Ever feel like there just aren't enough hours in the day to cross off everything on your to-do list? Whether it's work, school, or family keeping you busy, stress seems pretty much inevitable these days.
In fact, according to the American Psychological Association's report on stress statistics, 77 percent of Americans regularly experience physical symptoms caused by stress, such as fatigue, headaches, upset stomach, muscle tension, changes in appetite, teeth grinding, and changes in sex drive, while 73 percent claim to experience psychological symptoms like irritability, anger, nervousness, and lack of energy.
If you're looking to reduce your stress levels but can't make it to the gym for a yoga class or cardio session, don't worry!
Here are several quick and easy expert tips to help you relax and reduce stress.
Leah Lagos, PsyD, BCB, a clinical and sports psychologist in New York City, outlines three easy breathing techniques to help calm a busy mind during stressful moments. They don't require a whole lot of time, either. Taking just a few minutes at your desk, during your lunch hour, or even in the elevator or copy room to practice these techniques will do the trick!
• Power 10. Take 10 breaths. While inhaling for 4 seconds, focus on feelings of anxiety and stress. While exhaling for 6 seconds, focus on the feeling of releasing and letting it go.
• Heart boost. If you find yourself feeling tense, recall two of the best moments of your life and focus on the joy and love you felt during these specific moments as you inhale. Release any negative feelings as you exhale. By pairing a positive emotion with an inhalation, your heart will shift rhythms to improve your mental state.
• Heart shifting. This practice requires you to take three sets of five breaths with a 4-second inhale and a 6-second exhale. For the first five breaths, focus on your negative emotions and let them all go with each exhale. For the second set of five breaths, allow your mind to clear any other thoughts and simply focus on the feeling of inhaling and exhaling. For the last set of five breaths, focus on embracing the love in your heart during the inhale, whether that be for a family member or friend. Let go of the negative emotion while exhaling.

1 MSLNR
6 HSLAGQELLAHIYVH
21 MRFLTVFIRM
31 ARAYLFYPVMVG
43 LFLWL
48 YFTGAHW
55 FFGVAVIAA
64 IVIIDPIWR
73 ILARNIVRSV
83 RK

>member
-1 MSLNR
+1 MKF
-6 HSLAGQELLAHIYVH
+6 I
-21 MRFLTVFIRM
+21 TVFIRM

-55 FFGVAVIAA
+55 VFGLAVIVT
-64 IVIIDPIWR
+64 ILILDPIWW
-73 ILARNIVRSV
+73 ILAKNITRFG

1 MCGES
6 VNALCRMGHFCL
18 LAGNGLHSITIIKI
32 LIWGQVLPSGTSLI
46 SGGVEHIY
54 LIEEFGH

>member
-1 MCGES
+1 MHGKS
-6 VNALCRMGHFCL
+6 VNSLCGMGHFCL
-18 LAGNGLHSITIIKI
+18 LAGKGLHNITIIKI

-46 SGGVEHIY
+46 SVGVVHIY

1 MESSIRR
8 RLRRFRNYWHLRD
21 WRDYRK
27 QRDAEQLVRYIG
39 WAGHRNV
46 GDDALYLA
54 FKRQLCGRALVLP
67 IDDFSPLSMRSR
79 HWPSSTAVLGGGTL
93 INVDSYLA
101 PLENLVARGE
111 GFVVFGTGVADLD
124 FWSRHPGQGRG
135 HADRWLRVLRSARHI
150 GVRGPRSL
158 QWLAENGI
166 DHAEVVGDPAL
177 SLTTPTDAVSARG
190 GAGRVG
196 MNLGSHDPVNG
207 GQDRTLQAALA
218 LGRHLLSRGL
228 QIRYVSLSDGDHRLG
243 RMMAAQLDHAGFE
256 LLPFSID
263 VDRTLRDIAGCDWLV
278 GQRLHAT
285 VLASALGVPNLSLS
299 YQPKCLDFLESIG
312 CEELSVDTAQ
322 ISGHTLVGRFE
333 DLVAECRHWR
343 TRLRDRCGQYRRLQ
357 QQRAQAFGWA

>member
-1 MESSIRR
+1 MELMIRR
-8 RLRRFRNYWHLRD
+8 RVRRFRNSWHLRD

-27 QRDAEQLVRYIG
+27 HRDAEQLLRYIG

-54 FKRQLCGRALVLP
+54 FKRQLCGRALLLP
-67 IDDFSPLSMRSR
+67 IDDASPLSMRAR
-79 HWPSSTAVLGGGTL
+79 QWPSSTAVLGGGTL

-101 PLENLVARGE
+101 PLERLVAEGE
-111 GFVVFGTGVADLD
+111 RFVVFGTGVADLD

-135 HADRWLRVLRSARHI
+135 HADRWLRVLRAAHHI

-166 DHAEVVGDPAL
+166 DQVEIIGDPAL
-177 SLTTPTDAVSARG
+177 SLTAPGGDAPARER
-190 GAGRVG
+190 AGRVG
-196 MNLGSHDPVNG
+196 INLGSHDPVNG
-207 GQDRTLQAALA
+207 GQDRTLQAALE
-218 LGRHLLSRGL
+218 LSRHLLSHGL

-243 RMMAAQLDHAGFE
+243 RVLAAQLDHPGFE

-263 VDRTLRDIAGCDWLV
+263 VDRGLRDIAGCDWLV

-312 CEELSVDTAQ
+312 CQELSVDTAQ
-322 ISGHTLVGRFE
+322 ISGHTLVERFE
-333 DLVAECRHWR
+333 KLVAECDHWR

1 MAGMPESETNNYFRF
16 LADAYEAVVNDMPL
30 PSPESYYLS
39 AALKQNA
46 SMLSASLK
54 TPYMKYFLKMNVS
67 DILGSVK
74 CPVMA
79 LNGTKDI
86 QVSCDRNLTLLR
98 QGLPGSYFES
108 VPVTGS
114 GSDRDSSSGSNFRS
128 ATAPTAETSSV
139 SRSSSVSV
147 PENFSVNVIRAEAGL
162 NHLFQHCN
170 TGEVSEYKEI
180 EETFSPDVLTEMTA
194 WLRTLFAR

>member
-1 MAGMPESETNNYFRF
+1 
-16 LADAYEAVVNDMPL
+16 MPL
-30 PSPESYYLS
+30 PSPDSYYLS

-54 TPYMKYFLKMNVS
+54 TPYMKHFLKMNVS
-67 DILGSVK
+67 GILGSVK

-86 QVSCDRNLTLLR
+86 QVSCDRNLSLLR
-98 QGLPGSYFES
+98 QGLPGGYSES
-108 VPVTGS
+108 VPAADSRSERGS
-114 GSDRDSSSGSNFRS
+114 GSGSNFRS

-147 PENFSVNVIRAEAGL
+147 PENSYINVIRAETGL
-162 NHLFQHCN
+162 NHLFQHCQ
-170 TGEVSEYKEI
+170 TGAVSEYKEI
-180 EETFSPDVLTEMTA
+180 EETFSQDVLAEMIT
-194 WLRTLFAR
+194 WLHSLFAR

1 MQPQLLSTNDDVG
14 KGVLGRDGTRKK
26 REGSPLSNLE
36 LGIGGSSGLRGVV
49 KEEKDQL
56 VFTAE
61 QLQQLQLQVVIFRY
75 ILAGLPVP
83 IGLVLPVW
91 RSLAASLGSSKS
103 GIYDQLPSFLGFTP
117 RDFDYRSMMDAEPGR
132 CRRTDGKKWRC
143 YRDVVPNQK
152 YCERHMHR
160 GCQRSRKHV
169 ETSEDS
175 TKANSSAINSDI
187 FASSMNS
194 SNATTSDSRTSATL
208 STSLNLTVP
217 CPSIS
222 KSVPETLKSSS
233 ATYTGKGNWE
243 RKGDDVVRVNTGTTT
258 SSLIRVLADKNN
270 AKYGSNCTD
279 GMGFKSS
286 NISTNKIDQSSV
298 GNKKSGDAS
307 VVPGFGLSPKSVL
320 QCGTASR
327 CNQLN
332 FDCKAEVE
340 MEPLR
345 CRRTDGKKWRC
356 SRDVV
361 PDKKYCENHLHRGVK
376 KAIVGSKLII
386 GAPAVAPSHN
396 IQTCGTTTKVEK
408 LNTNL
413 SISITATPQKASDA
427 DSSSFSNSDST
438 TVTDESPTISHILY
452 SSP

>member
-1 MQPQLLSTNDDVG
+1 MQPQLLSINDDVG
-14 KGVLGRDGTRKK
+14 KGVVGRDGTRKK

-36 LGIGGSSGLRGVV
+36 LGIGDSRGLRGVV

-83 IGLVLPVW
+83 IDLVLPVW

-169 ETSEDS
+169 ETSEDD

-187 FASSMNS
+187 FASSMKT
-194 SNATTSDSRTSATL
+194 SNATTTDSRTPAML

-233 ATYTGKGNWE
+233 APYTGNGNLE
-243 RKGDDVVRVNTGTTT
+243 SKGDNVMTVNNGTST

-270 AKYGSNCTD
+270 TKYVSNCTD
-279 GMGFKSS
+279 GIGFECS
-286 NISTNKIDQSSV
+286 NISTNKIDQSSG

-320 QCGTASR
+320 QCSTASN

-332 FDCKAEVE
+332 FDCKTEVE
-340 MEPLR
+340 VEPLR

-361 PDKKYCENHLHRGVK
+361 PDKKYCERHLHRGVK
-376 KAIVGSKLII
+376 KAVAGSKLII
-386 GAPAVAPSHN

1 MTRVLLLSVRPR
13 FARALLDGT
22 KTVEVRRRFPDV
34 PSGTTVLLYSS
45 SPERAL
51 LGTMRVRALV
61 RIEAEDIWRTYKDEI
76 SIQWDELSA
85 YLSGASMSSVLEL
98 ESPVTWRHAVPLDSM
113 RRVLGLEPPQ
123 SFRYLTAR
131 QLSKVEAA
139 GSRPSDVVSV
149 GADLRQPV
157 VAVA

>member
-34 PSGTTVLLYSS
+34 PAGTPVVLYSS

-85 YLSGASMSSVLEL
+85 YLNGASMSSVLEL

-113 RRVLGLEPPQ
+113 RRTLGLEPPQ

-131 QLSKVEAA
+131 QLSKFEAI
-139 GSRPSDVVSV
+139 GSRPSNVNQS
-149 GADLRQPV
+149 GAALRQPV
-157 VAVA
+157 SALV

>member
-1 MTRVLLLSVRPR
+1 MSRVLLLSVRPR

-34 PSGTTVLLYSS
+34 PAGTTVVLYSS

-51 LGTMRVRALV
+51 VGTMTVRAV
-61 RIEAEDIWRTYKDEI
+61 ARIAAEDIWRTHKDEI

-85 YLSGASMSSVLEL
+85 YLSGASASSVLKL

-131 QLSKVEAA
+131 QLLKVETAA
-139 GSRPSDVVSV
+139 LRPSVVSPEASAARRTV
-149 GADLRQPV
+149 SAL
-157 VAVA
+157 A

According to athletic trainer and physical therapist Scott Adam Weiss, DPT, ATC, CSCS, music has the power to change the chemistry of our cells. Turn on the radio while you're getting ready in the morning or plug in your headphones during your morning commute and listen to classical music or other slower tunes to relax and help reduce stress.
You may be surprised to learn that, according to Weiss, taking just a few minutes to look at bright, vibrant colors can positively affect your body chemistry and help reduce stress.
Going outside to get some fresh air has been shown to facilitate relaxation and stress reduction, says Dr. Weiss. Eat your lunch outside on nice days, walk your dog for a bit in the evening, or go for a jog. You'll be surprised how much better you feel after connecting with nature, even if it's just for a few minutes.
A 2008 study published by the Journal of Alternative and Complementary Medicine found that a five-minute hand massage significantly lowers stress levels. Although this study focused on stress release for cancer patients, everyone can benefit from stress reduction through the power of touch. In fact, the Touch Research Institute at the University of Miami School of Medicine found that massage therapy affects the body's biochemistry, relieving depression and anxiety.
Spending time around animals is a relaxing and therapeutic way to reduce blood sugar and de-stress after a long day.
Eric Yarnell, ND, professor of botanical medicine at Bastyr University, recommends herbal tea as a great stress reducer. Try catnip, lemon balm, skullcap, passionflower, hops, or valerian. If you're not a fan of herbal tea, try some honey-infused black tea or green tea.
Researchers at the University of North Carolina at Chapel Hill discovered that people who held hands for 10 minutes followed by a quick hug before going on stage to deliver a speech had lower blood pressure and heart rate than those who didn't. Next time you feel stressed, take a few minutes and hug it out.
Nancy M. Watson, PhD, RN, author of a study from the University of Rochester, says that people of all ages can benefit from gently swaying. Even if you don't have a rocking chair, you can still mimic the back-and-forth motion and enjoy similar benefits.
A study from Appalachian State University found that participants who had better posture due to Pilates practice reported increased confidence and relaxation. You don't have to attend a Pilates class every day to reap the same benefits. Taking a few minutes to notice and improve your posture throughout the day can improve your feelings.